It’s not entirely clear when he first took the position, but Rene Goulet was a road agent for WWE at least until 1997. Goulet held a position to the one held by men like Dean Malenko and Arn Anderson today, helping put together live shows, mentoring new talent, and reporting to the McMahon family with updates on the state of their employees when the bosses are too busy themselves. Goulet was one of the first minor stars to become a major backstage presence, but he was hardly alone.
2. Tony Garea – Longest Tenured Road Agent In WWE
Tony Garea is probably the only road agent with a longer tenure than Rene Goulet, and it’ll be a long time before anyone can beat him. Garea debuted for WWE in 1972, and he claims he’s spent all but two years of his career with the company. Although never a solo star by any stretch of the term, like many people on this list, Garea wasn’t entirely without success. In fact, it could be argued Tony Garea was the first “tag team specialist,” winning the WWE World Tag Team titles on five separate occasions with four different partners. Garea first won the gold with Haystacks Calhoun in 1973, and went on to win them again with Dean Ho, Larry Zbyszko, and Rick Martel twice. Once his final championship partner Martel started to gain traction as a potential solo star, Garea wallowed in the singles division before eventually retiring from the ring in 1986.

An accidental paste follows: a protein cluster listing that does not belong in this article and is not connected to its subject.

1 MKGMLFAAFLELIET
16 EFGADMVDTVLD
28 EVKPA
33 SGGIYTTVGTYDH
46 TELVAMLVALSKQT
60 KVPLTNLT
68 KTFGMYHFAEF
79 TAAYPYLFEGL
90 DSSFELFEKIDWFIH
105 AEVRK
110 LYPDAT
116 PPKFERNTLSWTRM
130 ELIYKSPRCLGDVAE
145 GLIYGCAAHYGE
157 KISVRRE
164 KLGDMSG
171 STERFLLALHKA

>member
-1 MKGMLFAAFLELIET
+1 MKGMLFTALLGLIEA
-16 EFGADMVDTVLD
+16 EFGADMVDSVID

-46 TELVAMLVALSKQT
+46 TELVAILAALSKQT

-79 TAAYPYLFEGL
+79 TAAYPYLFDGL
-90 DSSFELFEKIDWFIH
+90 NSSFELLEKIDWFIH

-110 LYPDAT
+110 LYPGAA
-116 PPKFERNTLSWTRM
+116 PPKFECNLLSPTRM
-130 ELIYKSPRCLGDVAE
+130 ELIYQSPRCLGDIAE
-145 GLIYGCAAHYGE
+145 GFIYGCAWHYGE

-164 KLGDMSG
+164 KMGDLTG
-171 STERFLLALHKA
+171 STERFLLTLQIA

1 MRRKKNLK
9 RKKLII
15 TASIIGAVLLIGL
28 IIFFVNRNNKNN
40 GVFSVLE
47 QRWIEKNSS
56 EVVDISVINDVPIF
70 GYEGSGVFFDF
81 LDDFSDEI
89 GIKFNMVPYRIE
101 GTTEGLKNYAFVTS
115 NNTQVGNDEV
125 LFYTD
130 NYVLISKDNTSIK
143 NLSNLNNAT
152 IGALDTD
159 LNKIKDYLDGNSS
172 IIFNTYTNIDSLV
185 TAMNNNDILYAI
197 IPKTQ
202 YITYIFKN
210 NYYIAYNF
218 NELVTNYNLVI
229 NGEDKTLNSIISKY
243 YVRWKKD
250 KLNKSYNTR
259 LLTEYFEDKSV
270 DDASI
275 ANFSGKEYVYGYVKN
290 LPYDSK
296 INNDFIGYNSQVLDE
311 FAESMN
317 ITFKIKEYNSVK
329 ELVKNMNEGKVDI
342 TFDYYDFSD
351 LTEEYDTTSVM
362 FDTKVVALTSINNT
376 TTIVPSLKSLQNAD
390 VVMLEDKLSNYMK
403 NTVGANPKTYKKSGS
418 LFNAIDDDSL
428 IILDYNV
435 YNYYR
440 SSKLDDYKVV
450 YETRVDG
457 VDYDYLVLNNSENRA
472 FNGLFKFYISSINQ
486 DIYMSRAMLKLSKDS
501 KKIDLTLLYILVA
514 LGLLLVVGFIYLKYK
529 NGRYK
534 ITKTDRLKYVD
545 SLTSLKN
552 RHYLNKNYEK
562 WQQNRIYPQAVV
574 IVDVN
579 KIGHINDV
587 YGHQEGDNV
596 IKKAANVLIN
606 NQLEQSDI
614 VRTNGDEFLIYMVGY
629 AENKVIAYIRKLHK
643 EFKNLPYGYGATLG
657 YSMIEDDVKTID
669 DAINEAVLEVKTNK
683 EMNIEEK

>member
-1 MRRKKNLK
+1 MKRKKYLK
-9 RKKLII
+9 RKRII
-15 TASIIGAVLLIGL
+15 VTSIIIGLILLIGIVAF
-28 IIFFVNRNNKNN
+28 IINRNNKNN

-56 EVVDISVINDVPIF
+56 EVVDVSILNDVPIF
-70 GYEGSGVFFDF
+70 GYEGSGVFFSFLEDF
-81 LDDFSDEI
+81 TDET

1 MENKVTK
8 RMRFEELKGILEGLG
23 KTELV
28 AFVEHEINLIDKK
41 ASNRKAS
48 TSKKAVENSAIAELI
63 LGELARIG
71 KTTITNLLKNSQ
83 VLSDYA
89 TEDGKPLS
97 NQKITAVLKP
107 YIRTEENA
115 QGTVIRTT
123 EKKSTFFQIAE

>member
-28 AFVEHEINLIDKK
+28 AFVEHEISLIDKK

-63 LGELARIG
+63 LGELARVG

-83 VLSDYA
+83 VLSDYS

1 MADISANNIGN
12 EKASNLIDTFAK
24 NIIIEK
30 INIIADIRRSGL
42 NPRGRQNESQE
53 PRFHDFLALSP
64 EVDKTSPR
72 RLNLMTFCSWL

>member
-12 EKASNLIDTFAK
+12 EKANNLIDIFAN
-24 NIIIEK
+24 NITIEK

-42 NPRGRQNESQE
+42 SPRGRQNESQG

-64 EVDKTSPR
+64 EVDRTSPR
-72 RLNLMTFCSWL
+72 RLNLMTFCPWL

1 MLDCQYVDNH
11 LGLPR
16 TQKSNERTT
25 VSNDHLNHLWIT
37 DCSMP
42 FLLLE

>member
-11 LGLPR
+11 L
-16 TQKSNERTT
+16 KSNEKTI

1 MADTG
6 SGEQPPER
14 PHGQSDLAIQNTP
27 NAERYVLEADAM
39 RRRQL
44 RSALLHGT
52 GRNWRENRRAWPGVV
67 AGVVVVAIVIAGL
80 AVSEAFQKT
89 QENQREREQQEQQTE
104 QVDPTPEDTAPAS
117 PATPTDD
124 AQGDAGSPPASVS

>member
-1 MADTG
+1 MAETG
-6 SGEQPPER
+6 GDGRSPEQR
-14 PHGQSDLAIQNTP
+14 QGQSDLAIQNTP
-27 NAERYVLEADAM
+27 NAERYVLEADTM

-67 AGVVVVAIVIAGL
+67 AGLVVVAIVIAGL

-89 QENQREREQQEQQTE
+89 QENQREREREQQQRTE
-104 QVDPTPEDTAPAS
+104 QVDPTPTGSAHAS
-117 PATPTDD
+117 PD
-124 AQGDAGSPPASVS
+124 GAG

For at least the past 30 years and probably more, Garea has been one of the most respected road agents for WWE. Garea has also made rare appearances as a WWE legend on television, but perhaps more telling than his rare acknowledged appearances were his regular Attitude Era appearances as an unnamed “backstage official” who would deliver big news to Vince McMahon, such as The Rock’s major return in 2003.
1. Pat Patterson – Vince McMahon’s Right Hand Man
Pat Patterson is a bigger name than any other wrestler on this list, but we feel he still bears mention considering how current fans view him in relation to just how important he was. He started as a fiercely hated heel primarily wrestling in California, and formed a legendary tag team with Ray Stevens known as The Blond Bombers. Patterson is also famous as the first ever WWE Intercontinental Champion, and he had legendary feuds with future WWE Hall of Famers like Ted DiBiase and Bob Backlund. Patterson himself was one of the first entrants into the hallowed Hall, but it’s worth pointing out that aside from his feud with Backlund, he never came anywhere near winning any world titles.
Patterson briefly become a commentator, referee, and interview host after retiring from the ring, but rapidly rose to the position of Vince McMahon’s right hand man. Although the title was never official, Patterson has been referred to as the Vice President of the company, and Vince himself didn’t seem to have any problem with that title. Patterson has left the company only to return more than once, and he’s gradually stepping down from his positions of power as he grows older and nears full retirement. Nonetheless, his contributions to WWE and wrestling in general can’t be overlooked due to his comparatively minor time in the ring.